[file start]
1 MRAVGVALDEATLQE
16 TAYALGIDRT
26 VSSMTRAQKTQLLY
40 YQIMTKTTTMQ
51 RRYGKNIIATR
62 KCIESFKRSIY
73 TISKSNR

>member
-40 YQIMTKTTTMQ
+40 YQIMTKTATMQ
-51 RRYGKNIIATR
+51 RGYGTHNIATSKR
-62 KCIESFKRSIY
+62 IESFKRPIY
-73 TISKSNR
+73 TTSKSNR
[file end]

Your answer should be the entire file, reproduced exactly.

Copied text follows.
1 MRAVGVALDEATLQE
16 TAYALGIDRT
26 VSSMTRAQKTQLLY
40 YQIMTKTTTMQ
51 RRYGKNIIATR
62 KCIESFKRSIY
73 TISKSNR

>member
-40 YQIMTKTTTMQ
+40 YQIMTKTATMQ
-51 RRYGKNIIATR
+51 RGYGTHNIATSKR
-62 KCIESFKRSIY
+62 IESFKRPIY
-73 TISKSNR
+73 TTSKSNR